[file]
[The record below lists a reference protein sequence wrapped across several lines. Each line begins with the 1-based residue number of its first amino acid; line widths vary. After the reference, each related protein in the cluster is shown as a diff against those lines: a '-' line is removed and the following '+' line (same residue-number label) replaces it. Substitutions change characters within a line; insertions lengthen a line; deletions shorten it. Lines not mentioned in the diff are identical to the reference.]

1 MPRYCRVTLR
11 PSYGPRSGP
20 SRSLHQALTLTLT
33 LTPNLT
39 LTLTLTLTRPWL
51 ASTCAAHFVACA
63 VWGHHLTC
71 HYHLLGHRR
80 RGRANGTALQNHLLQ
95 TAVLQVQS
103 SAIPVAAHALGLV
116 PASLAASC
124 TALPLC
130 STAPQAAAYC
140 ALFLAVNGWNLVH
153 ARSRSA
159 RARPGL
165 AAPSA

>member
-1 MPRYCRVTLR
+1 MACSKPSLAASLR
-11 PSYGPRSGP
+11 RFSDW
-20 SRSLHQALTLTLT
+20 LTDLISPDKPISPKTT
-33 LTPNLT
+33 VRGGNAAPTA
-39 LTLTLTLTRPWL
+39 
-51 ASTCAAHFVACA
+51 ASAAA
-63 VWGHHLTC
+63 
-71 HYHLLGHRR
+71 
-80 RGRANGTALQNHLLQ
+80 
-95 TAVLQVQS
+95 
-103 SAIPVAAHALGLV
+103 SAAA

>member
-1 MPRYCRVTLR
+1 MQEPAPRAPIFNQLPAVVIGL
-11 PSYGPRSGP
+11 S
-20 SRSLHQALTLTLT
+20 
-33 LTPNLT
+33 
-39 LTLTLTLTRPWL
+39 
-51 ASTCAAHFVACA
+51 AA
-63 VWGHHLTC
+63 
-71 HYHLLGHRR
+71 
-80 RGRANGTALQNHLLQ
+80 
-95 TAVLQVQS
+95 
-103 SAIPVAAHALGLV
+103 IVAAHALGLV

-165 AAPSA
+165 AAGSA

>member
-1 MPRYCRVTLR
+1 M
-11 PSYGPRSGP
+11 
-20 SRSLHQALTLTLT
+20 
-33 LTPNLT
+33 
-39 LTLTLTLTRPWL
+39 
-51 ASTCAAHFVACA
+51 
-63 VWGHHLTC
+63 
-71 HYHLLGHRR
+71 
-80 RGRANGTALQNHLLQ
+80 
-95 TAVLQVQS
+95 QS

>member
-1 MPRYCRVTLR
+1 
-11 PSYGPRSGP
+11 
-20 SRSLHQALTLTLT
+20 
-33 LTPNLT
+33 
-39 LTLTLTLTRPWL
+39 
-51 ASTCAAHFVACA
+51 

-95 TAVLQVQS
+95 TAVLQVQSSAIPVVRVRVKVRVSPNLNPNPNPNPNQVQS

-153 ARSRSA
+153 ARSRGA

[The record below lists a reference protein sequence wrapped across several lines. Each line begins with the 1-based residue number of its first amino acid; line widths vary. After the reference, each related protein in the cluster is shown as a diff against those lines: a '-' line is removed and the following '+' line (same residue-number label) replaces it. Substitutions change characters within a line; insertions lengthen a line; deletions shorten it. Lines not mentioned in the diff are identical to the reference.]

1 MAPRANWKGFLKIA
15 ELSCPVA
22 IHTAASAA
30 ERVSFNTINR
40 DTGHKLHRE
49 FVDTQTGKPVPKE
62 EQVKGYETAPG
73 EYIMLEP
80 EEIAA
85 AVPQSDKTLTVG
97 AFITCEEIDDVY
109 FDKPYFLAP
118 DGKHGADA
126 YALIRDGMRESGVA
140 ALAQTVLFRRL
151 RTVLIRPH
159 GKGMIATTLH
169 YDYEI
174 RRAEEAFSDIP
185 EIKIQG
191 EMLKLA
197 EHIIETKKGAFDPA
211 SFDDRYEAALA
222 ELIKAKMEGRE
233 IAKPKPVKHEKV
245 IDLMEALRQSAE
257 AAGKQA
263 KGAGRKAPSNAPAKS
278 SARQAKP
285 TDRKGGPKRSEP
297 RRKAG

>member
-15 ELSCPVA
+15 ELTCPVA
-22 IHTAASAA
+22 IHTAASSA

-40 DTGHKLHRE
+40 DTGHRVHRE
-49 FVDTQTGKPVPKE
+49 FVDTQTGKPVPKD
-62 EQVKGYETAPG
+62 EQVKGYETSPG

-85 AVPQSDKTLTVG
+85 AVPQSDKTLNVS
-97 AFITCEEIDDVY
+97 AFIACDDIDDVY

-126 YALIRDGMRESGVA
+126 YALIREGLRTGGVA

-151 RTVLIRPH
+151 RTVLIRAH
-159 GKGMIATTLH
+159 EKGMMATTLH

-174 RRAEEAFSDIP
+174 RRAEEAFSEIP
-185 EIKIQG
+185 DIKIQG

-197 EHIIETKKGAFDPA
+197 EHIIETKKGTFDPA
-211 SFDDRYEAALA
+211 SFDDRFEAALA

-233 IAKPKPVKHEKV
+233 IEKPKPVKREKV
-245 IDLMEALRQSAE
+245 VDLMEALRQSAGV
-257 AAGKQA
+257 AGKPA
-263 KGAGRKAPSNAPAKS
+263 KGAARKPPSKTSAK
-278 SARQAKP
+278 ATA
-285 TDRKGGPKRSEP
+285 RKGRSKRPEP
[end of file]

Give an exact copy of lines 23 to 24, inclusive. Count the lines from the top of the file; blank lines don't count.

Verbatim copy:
-11 PSYGPRSGP
+11 RFSDW